Late on this Friday morning, the driveway of the Westin Crown Center, another Yellow-exclusive hotel, is chaotic. A bright-orange Oklahoma State University bus has just cleared the entryway, and dozens of visitors rush around. Hama Amin has pulled up to show a journalist around the forbidden zones, not to find a fare. But he looks tempted when a doorman flags him down. A woman staying at the hotel wants Hama Amin to pick up her friends at KCI and bring them back to the hotel.

"They don't want to take the Yellow?" he asks the doorman.

"She wants the Lincoln."

Hama Amin agrees to pick up the passengers for $50. He is planning a trip with his wife and their 2-year-old son to see Hama Amin's ailing grandmother in Iraq. He needs the money.

The doorman sees an opportunity in the arrangement, too. "Take care of me, now," he hints. Hama Amin hands him a $5 bill through the car window. More overhead.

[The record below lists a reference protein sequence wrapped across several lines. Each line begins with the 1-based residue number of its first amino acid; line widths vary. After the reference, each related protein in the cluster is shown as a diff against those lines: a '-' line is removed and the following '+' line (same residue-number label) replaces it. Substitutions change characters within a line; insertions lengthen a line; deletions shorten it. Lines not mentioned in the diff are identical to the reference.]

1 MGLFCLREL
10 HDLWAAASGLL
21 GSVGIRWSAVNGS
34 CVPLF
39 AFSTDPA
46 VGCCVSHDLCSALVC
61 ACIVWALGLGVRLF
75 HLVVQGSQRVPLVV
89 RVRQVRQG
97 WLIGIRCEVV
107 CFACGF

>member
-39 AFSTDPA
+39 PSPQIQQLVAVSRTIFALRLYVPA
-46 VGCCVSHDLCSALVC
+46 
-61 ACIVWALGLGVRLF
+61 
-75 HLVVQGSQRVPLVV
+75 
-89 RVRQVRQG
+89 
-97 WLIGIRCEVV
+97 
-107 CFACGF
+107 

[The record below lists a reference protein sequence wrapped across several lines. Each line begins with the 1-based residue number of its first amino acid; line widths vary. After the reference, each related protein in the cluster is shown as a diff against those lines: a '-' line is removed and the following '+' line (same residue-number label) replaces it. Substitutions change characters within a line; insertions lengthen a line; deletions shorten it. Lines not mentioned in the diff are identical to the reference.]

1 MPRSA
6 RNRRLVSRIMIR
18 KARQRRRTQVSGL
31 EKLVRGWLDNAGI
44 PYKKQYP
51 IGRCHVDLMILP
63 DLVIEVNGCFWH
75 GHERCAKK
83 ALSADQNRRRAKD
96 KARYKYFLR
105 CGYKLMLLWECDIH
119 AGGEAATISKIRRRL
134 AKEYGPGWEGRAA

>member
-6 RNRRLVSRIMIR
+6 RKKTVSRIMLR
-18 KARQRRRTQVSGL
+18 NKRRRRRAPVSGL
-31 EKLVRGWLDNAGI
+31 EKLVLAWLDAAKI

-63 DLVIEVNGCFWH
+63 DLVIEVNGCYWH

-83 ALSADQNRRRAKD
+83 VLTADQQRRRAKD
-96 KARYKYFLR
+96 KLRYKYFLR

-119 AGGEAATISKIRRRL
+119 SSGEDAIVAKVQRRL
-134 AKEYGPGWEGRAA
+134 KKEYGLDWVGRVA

As he waits for the customer to get cash out of the ATM, Hama Amin says his days behind the wheel are numbered. When he returns from Iraq, he wants to try a different kind of business. Maybe he'll open a Middle Eastern restaurant, he says. But first he wants to help the next generation of immigrant cabbies earn better wages.

"I'm not going to be in this business for long," he says. "We're going to have an election soon, and I'm probably not going to be their president." If the lawsuit fails, he adds, drivers will probably strike.

Cash in hand, he drives north again through tournament traffic. It takes him 15 minutes to make it two miles, to a gas station at East Sixth Street and Grand. He puts $40 in the tank. The trip to and from the airport is going to burn $15 of that gas. He slides into the driver's seat again and heads back to sunny Terminal B, where his passengers are waiting.